german for beginners

Wortstellung im Satz

wortstellung-im-satz

Tekamolo could be:

  • a dog’s name
  • a company’s name
  • a japanish word
  • etc.

Now let me tell you what it should be for you, german learners:

tekamolo

Because most probable, the order in which you would put the words in a phrase, is not the one in which a german would put them, was invented tekamolo. To help you remember how to make a decent sentence when you’re taking an exam or when you want to write an e-mail to Angela Merkel. Because in other cases, when you talk your daily bullshit (quick because you don’t want people to notice how wrong you declinate the adjective), tekamolo will obviosuly be your last thought.

Now, as usual an example:

beispiel-worstellung-im-satz3

 

Deutsch perfekt

image

What to read when trying to improve your german? Novels, magazines, newspapers… There is enough choice but the difficulty of the articles may not fit your level.

We all  tried to read a book with the dictionary. Each time you find a new word you search it immediately in the dictionary. After 2 such tries you quit… is too stressful and is not the right way to do it. At least for me was not an option, I don’t have the patience. I always prefered to read something even over my level of understanding and try to guess the meaning of the words from the context.

There is a magazine that was recommended to me long ago and that is specially made for people who want to learn german. Is called Deutsch perfekt and is made intelligent. It presents you articles in 3 categories: leicht (light), mittel (medium) and schwer (difficult). And the most important: it does the boring job for you – searching in the dictionary. All articles have certain words or even entire expressions explained right besides the text. They are even translated in 7 languages: english, spanish, french, italian, turkish, polish and russian! They have crosswords, grammar exercises with solutions and generally interesting articles about the DACH countries ( Germany D Austria A Switzerland CH).  You can check it out for yourselves on their webpage Deutsch perfekt.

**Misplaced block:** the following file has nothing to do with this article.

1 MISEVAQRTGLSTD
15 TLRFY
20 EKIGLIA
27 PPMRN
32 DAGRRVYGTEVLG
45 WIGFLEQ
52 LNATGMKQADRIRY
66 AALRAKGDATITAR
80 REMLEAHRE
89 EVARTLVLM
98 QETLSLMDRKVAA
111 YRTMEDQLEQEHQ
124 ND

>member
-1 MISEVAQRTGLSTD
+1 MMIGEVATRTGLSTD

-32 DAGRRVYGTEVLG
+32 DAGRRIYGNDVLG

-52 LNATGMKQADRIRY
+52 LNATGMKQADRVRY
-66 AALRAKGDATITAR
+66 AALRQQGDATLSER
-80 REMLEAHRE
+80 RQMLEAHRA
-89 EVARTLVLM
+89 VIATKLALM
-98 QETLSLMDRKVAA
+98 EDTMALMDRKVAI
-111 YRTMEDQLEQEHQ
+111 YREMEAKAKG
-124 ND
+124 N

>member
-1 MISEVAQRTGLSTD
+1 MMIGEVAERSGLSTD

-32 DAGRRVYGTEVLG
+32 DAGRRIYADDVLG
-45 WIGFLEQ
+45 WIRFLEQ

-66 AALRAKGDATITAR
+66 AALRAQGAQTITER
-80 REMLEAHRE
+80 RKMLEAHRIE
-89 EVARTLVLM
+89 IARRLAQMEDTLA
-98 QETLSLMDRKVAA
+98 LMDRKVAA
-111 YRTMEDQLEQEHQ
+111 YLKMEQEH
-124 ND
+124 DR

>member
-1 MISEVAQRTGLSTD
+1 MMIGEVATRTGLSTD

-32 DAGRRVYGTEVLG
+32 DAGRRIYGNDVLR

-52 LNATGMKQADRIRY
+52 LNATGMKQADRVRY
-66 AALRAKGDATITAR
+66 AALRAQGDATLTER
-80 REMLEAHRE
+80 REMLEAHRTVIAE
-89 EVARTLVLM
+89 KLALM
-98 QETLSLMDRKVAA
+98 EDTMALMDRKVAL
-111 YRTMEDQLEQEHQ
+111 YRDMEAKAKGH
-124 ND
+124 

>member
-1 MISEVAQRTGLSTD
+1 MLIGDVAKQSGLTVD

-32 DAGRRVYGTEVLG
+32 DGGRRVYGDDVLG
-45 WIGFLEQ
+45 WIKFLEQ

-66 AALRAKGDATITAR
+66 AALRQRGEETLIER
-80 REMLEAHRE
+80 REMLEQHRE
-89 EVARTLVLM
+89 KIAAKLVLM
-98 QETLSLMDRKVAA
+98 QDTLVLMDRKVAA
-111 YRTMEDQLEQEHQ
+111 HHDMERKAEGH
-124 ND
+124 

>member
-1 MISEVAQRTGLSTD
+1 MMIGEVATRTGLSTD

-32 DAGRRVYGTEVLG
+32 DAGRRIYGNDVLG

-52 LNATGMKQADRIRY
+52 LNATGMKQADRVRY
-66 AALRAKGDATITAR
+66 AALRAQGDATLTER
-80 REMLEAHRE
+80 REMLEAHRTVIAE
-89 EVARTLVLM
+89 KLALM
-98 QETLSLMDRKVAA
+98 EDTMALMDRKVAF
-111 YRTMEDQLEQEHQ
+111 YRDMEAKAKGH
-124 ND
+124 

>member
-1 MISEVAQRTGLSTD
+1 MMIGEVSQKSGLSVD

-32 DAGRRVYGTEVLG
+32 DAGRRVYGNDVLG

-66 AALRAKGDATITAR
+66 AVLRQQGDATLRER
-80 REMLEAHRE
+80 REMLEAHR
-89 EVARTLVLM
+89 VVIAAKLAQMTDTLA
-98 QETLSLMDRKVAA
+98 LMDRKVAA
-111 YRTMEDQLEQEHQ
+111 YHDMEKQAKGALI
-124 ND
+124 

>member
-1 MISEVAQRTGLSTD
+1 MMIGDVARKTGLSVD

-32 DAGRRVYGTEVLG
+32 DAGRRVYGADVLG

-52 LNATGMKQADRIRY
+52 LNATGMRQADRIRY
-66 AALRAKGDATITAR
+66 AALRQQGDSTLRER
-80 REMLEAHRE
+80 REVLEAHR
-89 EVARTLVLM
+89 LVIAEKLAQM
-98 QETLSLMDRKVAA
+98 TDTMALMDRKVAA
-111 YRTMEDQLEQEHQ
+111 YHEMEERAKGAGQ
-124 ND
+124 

Is published once per month and last time I bought one, in 2012 it cost 6.5€ in Germany.

P.S.: for the ones which still prefer the dictionary, the best and mostly used digital one is Leo 😉

 

einen Artikel

Pistol-rule-adjective-declination

Children learn a language by hearing it at home. The parents talk it (supposedly) correct because is their mother-tongue. They never learn grammar rules.

So do we also, but when we start learning a language later in life we need grammar. It is said when you start learning a language later than 13 you will never be able to speak it like a native speaker… well I think there are also exceptions!  So parallel to learning grammar rules (that are boring) we hear native speakers and we “copy” what they say. Just like children. We hear it that way, we reproduce it that way!

And so it happened that I heard things like this:

Ich esse ein Apfel.

Ich habe ein Hund.

Ich mache ein Fehler.

der Apfel, der Hund, der Fehler = all are masculine nouns.

In all this sentences is used the accusative case.

Then, grammatical correct is:

Ich esse einen Apfel.

Ich habe einen Hund.

Ich mache einen Fehler. 

But when I pronounce it correctly it sounds even strange. So, I asked a german teacher how come the germans speak wrong??!! It came out that many times, the native speakers pronounce it quick and we don’t hear the “en”. They kind of say “einn” swallowing the “e” and pronouncing a kind of double “n”.

Well, this being said, I was happy I clearified this issue for me. Now I know accusative, masculin singular, indefinite article is einen.

ALWAYS!

…also when it sounds like ein.

Und jetzt wünsche ich euch einen schönen Tag!  🙂

 

The German Prepositions

image

 

Some prepositions force the use of a certain case.

The ones shown above are common prepositions used with dative and/or accusative.

In order to remember them easier there are some short forms.

Accusative:

d – durch

o – ohne

g – gegen

f – für

u – um

Dative:

g – gegenüber

a – aus

m – mit

b – bei

a – außer

s – seit

Example of prepositions used with accusative and dative:

Ich bin auf der Straße.                Wo bin ich? –> Dative

Ich gehe auf die Straße.              Wohin gehe ich? –> Accusative

 

Der Käse ist im Kühlschrank.    Wo ist der Käse? –> Dative

Ich stelle der Käse in den Kühlschrank. Wohin stelle ich der Käse? –> Accusative